How to prevent fine powder seasoning from making everyone sneeze/cough?
NDKoze last edited by
I have had this occur with Teriyaki Snack Stick Seasoning in the past and most recently with the Buffalo Bleu Cheese Snack Stick Seasoning.
After pouring the seasoning into our mixing bowl that we use to add the seasoning to our meat mixer the fine powder seasoning of the Buffalo Bleu Cheese and Teriyaki Snack Stick Seasonings just hangs in the air and everyone in the surrounding rooms start breathing this into their lungs and start sneezing and coughing.
What is the best way to prevent this?
I was thinking that we might just have to pour the seasoning in a mixing bowl and mix with the water and sure gel outside before bringing back inside. If anyone has any other suggestions, I would love to hear them.
@NDKoze Some of those seasoning blends do get really dusty, and they are really irritable if you breathe them in at all…
You definitely just want to be extremely gentle with them once you open the package. Applying moisture to the seasoning will definitely help contain the dustiness of it. Mixing it into the water and sure gel mixture you are adding may help and could be the answer. I always use a meat mixer, and it has a lid, so I carefully open the bag and dump the seasoning in gently, then quickly place the lid on the mixer. I never get absolutely 100% of it contained, but usually enough to stop me from having a sneezing fit.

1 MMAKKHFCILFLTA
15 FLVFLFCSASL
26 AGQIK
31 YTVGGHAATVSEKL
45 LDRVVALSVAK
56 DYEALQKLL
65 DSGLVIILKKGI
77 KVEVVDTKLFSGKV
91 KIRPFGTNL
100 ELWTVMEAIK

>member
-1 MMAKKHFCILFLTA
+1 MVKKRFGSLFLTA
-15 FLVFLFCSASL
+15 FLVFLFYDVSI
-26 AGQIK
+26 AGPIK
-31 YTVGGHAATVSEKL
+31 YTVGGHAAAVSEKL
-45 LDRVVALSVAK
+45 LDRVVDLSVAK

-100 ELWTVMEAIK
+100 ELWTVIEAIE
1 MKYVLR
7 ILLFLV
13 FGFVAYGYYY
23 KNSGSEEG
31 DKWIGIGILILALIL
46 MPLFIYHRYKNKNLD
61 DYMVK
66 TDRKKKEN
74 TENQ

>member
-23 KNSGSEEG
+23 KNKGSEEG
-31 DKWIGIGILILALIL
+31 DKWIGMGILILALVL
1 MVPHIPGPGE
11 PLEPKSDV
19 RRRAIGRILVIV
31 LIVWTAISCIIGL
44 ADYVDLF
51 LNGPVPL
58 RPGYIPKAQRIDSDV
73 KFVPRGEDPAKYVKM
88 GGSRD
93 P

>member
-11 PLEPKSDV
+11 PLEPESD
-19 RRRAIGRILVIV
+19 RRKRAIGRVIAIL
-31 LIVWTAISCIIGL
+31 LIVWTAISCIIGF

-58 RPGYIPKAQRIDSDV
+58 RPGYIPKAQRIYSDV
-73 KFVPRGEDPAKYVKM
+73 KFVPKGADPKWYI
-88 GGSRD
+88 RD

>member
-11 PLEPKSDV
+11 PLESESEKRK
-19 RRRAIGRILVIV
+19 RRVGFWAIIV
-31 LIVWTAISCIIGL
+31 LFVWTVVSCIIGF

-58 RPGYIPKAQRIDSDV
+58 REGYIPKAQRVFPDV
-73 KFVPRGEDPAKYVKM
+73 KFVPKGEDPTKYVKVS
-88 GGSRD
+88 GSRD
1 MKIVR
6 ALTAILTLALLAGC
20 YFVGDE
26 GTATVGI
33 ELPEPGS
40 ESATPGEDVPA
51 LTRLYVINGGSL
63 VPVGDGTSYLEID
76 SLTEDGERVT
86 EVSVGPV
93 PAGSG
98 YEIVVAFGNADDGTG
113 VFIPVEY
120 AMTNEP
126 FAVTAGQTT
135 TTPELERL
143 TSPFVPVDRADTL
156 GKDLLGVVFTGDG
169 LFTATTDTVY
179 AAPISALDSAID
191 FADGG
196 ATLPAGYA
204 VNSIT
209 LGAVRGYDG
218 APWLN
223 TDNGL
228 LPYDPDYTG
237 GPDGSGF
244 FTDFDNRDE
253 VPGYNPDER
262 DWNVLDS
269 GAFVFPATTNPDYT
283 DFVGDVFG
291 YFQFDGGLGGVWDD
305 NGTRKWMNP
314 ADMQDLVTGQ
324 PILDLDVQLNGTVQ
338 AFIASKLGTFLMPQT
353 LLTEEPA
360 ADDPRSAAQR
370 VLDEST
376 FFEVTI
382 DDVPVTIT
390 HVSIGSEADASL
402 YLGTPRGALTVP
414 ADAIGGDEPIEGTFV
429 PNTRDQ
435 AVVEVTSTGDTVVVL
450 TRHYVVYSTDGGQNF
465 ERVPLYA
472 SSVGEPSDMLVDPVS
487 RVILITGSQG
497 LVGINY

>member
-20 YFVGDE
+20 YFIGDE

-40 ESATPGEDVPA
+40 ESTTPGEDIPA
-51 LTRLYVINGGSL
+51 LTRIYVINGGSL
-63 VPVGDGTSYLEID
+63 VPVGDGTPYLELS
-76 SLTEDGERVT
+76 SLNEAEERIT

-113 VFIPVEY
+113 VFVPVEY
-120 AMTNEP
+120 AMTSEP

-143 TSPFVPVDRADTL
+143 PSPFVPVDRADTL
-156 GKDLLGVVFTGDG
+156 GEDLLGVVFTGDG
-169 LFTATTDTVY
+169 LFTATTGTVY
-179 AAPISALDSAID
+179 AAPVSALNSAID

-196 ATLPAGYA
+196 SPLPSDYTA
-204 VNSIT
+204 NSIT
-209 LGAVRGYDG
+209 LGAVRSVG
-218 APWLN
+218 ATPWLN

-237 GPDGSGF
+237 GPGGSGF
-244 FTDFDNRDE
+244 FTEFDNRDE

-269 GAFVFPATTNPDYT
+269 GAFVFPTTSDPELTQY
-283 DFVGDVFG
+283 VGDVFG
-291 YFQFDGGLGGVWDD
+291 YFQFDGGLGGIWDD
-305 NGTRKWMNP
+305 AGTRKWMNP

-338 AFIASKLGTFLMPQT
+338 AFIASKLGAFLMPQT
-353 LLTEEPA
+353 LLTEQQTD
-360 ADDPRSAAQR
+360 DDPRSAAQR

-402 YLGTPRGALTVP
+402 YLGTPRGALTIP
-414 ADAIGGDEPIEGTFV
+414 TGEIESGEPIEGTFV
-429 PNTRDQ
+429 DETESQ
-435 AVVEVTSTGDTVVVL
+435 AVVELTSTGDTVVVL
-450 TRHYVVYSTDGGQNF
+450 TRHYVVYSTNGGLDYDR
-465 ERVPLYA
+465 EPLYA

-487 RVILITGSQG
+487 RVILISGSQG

We have a Butter Flavored Seasoning and Marinade that I use to inject a lot of different cuts of meat with, and this seasoning is exactly like your description and experience with the Buffalo Bleu Cheese Snack Stick Seasoning. Since I use it as an injection, I’m immediately opening and dumping it in a container of water to dissolve and mix, and that does prevent a lot of the seasoning dust cloud that would make you sneeze.
So, basically dump straight into a mixer with a lid or dump the seasoning package straight into water are the two things I’ve done.
If anyone has had better luck with another method, I’d love to hear any other success stories as well.
In the past while making summer sausage I have used ground beef 80/20 about 8 pounds and about 4 pounds mixed together… what mixture do you use for summer sausage
@KSHusker First, yes they should be safe to eat. You cooked them to 160° which will kill anything harmful. Now, obviously use common sense and your senses, if it smells bad don’t eat it!
The first thing to know is if you used sure cure (or another version) or not? From the sounds of it, you did but I just want to make sure we are looking at all possibilities. Were the butts untrimmed? If they had a nice fat cap on them then you should have been okay, I still like to use a little more fat than that but you should have been in the realm. How did you mix it, was it by hand? If you mixed for 30 minutes in a meat mixer that is a long time to be mixing it (I don’t think this was your issue, just pointing it out). Starting at 200 is a little high but it also sounds like it came down to 180° pretty quickly but this would be my thought on why the casing stuck, cooking too high can cause this.
For the color, the only thing I can think of (if you used a cure) is that it looks pinker around the edges because you got a nice smoke ring around it? How deep does the nice pink color go and what type of casing did you use? With wild game, I always use some sort of cure accelerator, either Encapsulated Citric Acid, Smoked Meat Stabilizer or something, it helps burn the color more and then you can skip holding it overnight and go right from stuffing to the smokehouse.
Anyone else have thoughts?